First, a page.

What is your name and your current occupation?
Lee Daniels – Freelance Media Creative – Illustration/Animation/Editing/Graphic Design.
What are some of the crazier jobs you had before getting into animation?
I havent’ had any particularly crazy jobs unless you count collecting shopping trollies for pocket money at Tescos as a 13 year old.Â I was a Digital Retouch Artist and Graphic Designer for 13 years before going freelance so slightly altering the appearance of subjects for amusement was not unheard of (with or without consent…)
What are some of your favorite projects you’re proud to have been a part of?
Producing my own animated shorts as solo projects is the most gratifying work I’ve done to date. I always wanted to be a cartoonist from a young age so, now, thanks to the extensive tools on Adobe off the shelf software and my years learning Photoshop and Illustrator on live projects, I basically have the knowledge and studio kit that I never thought attainable.
How did you become interested in animation?
That one’s easyâ€¦ Tom and Jerry, Wile E Coyoteâ€¦ etc etc etc
Where are you from and how did you get into the animation business?
Originally from Lincolnshire, not known as the hotbed of the creative arts industry. I got into animation business by learning the software in my spare time and producing my own animations. Luckily, a few companies have spotted them online and I’m just in the process of negotiating my first few commissions. I went the route of employment and self tuition rather than education followed by employment. There is no ‘best way’ I think, just whatever suits you.
What’s a typical day like for you with regards to your job?
I try and fill my day with as much paid work as possible, being freelance is not day so when the work comes in, I never turn it down, even if it means pulling a few all-nighters. But I always leave myself 4-5 hours per week to work on personal projects, because it is those that bring the clients to me in the first place. Youtube, Behance, Twitter are the best advertising methods for getting your work seen.
What part of your job do you like best? Why?
Starting with a blank sheet of paper and no restrictions on creativity. It was the most exciting thing to me as a child and it still is today.
What part of your job do you like least? Why?
Sending emails. Unfortunately, any creative job comes with the caveat that you must work through detailed descriptions with clients. While it’s good to collaborate with people and work out new ideas, this cannot always be done on the phone due to international timezones, so I spent a LOT of time writing emails. Also, the process of copyright needs explaining in detail to every client who is not aware of the issues involved in licensing artwork.
What kind of technology do you work with on a daily basis?
Apple Mac Pro with lots of processing guts, Wacom Cintiq digital screen tablet, Adobe Master Collection.
What is the most difficult part for you about being in the business?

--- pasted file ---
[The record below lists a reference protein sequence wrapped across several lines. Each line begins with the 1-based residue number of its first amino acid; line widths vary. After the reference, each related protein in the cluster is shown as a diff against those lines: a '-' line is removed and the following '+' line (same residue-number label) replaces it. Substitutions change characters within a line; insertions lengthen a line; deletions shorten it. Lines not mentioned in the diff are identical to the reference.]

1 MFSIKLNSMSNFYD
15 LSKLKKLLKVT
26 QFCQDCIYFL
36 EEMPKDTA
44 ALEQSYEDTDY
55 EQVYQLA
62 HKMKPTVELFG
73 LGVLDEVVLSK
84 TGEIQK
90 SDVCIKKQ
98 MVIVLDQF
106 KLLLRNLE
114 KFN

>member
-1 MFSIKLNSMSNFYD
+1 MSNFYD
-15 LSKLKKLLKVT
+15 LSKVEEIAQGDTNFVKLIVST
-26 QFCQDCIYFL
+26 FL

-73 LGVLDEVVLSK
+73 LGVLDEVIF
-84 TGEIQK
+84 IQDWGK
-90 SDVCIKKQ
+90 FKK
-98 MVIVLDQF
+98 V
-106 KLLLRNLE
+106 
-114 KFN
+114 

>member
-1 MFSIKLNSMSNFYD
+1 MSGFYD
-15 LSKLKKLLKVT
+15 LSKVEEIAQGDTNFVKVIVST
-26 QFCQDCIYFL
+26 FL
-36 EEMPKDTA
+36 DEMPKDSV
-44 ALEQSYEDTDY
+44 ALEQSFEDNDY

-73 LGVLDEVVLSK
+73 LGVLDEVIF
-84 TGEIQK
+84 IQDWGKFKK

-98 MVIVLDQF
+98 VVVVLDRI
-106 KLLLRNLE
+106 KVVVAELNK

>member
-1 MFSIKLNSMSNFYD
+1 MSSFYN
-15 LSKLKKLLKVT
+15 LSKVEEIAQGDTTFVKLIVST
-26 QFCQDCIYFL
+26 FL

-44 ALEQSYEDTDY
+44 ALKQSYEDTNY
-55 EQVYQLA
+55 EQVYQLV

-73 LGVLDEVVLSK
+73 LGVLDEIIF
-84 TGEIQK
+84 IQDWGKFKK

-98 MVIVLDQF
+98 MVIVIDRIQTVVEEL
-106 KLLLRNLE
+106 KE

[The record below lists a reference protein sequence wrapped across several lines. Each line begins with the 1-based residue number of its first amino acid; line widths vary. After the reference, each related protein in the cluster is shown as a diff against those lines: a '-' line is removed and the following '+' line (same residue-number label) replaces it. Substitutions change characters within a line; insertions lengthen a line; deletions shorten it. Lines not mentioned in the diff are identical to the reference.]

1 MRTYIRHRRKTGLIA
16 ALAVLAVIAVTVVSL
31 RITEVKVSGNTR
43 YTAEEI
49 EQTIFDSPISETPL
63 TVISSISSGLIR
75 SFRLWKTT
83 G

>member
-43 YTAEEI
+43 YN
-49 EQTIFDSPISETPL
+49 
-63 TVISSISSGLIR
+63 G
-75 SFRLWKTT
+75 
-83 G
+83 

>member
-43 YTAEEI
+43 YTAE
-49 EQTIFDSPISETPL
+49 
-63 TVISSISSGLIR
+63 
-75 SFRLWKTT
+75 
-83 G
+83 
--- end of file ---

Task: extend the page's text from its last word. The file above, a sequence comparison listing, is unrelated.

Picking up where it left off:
Getting your work seen and keeping work coming through the door is the biggest issue. I have been freelancing for around 7 years now (3.5 while employed and 3.5 full time) and I’ve been lucky enough to be busy the whole time. But I never get complacent about it and always spend a lot of time on advertising using social media.
In your travels, have you had any brushes with animation greatness?
I’ve had the honour of having several of my cartoon shorts through to the final selections of film festivals, namely Burbank International Film Festival in L.A. and The Northwest Animation Festival in Oregon. I didn’t take away the price in either of them though, and this is because I was sandwiched within the amazing animated shorts from all the other festival entries. It’s a tough gig!
Describe a tough situation you had in life.
Making the decision to leave full time employment as a Graphic Designer and risk it all to be my own boss drawing cartoons for a living.
Any side projects or you’re working on that you’d like to share details of?
I’m always in the process of creating my next animated short. This is something I will try to keep up going forward. I will always aim to have one or two shorts at the very least out every year. My Shorts and illustrations can found on my site. Â Also, later this year, I’m aiming to direct my first live-action short with some like-minded creatives here in London.
Any unusual talents or hobbies like tying a cherry stem with your tongue or metallurgy?
I’ve always been a bit handy at producing vocal sound-effects without using any instruments. Which comes in handy…
Is there any advice you can give for an aspiring animation student or artist trying to break into the business?
This must have been said a thousand times, but just take the time to learn the techniques and software for yourself. I would suggest not getting too hung up on acquiring every qualification. They may help get through the door for employment but they don’t cover for lack of real-word application. Trial and error is my personal preference but I realise this is not everybody’s cup of tea!